“Fight, Flight, Freeze” to “Survival Mode” and “Reflexes and Habits”

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75 Minutes

Originally Aired
April 19, 2022

Jim Hopper
James W. Hopper, Ph.D.
Clinical psychologist and independent consultant, Teaching Associate in Psychology, Harvard Medical School, and nationally recognized expert on psychological trauma.

The phrase “fight or flight” is still commonly used to describe how people react while being sexually assaulted, yet it fails and harms many sexual assault survivors on a daily basis. In reality, many victims of sexual assault don’t fight or flee. Adding “freeze” as a third possible response, which has become common, doesn’t fix the problem, for two reasons: First, any phrase that starts with “fight or flight” doesn’t reflect the reality for many survivors and leaves them feeling like their response was abnormal or wrong. Second, many survivor behaviors during sexual assault don’t fit under “fight,” “flight” or “freeze” because they’re habit-based behaviors, in which they aren’t “frozen” but rather behaving politely and submissively. Using the term “fawn” doesn’t fix it either, because many polite and passive habit behaviors don’t involve fawning, and because “fight” and “flight” still come first and leave people feeling judged by others and themselves.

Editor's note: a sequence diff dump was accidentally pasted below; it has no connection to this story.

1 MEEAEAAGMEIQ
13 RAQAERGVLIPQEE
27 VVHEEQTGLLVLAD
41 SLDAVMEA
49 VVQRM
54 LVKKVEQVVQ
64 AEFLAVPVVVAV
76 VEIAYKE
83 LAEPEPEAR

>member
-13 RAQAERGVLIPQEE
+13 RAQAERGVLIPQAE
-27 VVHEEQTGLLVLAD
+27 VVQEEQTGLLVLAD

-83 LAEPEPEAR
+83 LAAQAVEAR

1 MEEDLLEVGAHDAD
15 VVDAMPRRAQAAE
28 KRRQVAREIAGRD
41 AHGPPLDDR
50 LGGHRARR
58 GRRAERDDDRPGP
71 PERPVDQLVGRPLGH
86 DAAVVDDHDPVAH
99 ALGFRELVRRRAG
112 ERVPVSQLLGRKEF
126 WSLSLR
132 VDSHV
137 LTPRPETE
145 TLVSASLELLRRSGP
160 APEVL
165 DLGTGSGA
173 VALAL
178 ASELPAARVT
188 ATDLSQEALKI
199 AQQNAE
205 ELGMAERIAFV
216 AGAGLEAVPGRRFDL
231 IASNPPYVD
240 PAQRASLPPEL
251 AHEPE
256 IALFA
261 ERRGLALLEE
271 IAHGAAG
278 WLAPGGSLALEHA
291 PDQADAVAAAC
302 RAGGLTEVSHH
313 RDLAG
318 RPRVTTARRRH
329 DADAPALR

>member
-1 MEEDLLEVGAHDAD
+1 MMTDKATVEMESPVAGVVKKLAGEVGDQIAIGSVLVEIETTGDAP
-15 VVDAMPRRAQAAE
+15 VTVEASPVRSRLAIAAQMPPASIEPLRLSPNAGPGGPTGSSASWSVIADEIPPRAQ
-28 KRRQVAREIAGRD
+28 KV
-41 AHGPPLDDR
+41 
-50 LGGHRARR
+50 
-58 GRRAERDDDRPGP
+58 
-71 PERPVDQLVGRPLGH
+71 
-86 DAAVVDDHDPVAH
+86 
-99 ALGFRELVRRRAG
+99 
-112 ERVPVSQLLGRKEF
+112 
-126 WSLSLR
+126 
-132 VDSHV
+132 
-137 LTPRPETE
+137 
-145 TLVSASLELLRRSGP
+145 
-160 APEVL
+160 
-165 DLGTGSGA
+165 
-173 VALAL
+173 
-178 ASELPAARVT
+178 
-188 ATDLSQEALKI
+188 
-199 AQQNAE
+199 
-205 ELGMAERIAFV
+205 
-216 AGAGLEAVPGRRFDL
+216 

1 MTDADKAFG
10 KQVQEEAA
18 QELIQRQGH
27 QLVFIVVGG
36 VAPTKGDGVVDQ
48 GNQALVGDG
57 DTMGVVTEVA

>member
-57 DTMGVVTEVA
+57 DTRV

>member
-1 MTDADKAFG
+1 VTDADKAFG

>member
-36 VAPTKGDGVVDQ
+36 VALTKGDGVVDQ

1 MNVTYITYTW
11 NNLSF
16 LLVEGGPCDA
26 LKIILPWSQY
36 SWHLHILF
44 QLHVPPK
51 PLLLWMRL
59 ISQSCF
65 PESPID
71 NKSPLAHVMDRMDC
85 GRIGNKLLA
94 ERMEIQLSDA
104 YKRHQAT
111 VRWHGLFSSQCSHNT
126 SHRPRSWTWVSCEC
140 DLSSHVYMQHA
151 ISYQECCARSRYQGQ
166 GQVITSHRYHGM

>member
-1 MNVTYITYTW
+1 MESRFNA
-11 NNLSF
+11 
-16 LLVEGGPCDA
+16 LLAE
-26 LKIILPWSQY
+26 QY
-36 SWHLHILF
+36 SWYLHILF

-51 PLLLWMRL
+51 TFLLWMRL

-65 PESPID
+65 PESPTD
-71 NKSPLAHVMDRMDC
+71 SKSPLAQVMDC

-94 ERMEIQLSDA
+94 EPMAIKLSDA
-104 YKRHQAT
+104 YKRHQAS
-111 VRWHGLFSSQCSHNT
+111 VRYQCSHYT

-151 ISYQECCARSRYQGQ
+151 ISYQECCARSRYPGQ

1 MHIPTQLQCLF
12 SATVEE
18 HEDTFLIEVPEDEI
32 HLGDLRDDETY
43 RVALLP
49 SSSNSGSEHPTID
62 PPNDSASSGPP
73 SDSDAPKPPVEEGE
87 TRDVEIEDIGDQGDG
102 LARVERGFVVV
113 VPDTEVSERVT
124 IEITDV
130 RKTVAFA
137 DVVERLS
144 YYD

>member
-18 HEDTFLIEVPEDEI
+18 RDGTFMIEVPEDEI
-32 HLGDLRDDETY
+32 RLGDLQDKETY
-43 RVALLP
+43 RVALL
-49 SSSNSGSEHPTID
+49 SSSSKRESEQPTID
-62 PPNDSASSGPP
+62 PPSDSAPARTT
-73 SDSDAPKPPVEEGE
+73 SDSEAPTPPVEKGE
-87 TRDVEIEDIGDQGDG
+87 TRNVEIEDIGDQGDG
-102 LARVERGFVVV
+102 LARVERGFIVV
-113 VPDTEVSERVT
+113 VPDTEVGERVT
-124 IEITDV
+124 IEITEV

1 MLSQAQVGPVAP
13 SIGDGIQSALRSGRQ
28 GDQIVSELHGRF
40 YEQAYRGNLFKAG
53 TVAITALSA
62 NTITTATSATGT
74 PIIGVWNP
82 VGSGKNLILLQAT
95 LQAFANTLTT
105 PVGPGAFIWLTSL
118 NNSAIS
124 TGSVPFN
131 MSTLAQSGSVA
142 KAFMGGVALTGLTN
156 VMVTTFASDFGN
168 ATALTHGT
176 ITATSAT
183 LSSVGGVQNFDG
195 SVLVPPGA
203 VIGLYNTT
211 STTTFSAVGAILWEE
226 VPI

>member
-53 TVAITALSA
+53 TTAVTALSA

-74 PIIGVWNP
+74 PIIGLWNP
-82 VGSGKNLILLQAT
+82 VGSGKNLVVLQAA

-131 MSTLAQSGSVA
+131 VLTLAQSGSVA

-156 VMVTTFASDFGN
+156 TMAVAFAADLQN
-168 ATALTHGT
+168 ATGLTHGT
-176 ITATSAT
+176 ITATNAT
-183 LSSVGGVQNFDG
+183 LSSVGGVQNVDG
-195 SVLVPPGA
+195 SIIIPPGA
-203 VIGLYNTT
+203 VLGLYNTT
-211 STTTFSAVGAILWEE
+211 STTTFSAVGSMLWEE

In this plenary, Dr. Hopper will explain how we got into this mess and propose a way out: replacing “fight, flight, freeze” with “survival mode” and “habits and reflexes” – language that reflects the realities of victim behavior and the neurobiology of trauma, and that much better supports survivors of sexual assault in their pursuits of healing and justice.


As a result of this webinar, participants will be better able to:

  • Explain why “fight or flight,” “fight, flight, freeze,” and other variants of that language do not reflect reality.
  • Recognize why “fight or flight” and its variants are harmful to many survivors of sexual assault.
  • Describe the historical origins of “fight or flight” and how the usage of that phrase reflects a misunderstanding of the scientist who is credited for coining the phrase and the misapplication of his research.
  • Identify why “survival mode” is a much better phrase for describing the neurobiological state and why “reflexes and habits” is a much better phrase for describing the behaviors associated with that state, including in the contexts of victim advocacy, investigation, and prosecution.


EVAWI is approved by the California Board of Registered Nursing to provide Continuing Education contact hours for nurses (Provider #15641). 

Registered Nurses may purchase 1.25 contact hours after completing this webinar.

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